NASA and EMM unveil 'patchy' proton aurora on Mars in recent study
NASA's Mars Atmosphere and Volatile Evolution (MAVEN) and UAE's Emirates Mars Mission (EMM) have recently released a collaborated observation report regarding the discovery of a rare phenomenon called dynamic proton aurora occurring in the upper atmosphere of Mars. As per the report, such new discoveries can certainly prove to be beneficial in order to understand the Martian atmosphere.
What is a proton aurora?
An aurora is basically a naturally occurring phenomenon which is caused when electrically charged particles from the solar wind travel down the magnetic field lines of the planet and react with gases present in the atmosphere. Auroras are not just unique to our planet, in fact, they can occur on any planet which has an atmosphere and a magnetic field.
Proton aurora (discovered by MAVEN back in 2018) is the most commonly occurring type of Martian aurora, which shares a few characteristics with the auroral events occurring on Earth. The proton auroras form when positively charged protons in the solar wind react with the hydrogen envelope of Mars and become ionized, stealing electrons from hydrogen atoms to become neutral.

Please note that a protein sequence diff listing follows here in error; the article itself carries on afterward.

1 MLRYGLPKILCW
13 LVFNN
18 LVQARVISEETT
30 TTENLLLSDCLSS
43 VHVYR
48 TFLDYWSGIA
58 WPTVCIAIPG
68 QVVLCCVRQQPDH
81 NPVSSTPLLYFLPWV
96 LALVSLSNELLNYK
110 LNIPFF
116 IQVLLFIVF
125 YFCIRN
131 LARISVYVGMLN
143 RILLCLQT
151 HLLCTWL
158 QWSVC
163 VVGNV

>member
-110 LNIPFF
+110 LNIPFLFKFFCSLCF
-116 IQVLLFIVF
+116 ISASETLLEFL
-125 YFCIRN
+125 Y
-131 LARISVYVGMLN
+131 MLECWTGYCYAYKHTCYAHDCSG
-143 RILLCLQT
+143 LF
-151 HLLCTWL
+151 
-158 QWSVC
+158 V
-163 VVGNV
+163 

This neutral charge of the particles allows them to bypass the flimsy magnetic field of the planet and rain down onto the upper atmosphere, resulting in the emission of ultraviolet light.
What do the recent discoveries prove?
As per the previous observations made by MAVEN and the European Space Agency's (ESA) express mission it was primarily concluded that the aforementioned process produces smooth and uniform emissions on the dayside of the planet. Only recently, the scientists from EMM observed that the proton aurora appeared to be highly dynamic and turbulent, almost carrying a 'patchy' nature.
After this, various measurements were taken by the means of NASA's orbiters and EMM's Hope probe in order to reconstruct the reasons behind the occurrence of dynamic proton auroras.
Based on the joint study of both the bodies it was concluded that the patchy auroras are a result of a rare chaotic interaction between Mars and the solar wind.
Reportedly, these observations will not just help in understanding Mars' atmosphere but will also help in expanding the knowledge about the planetary interactions with the solar wind.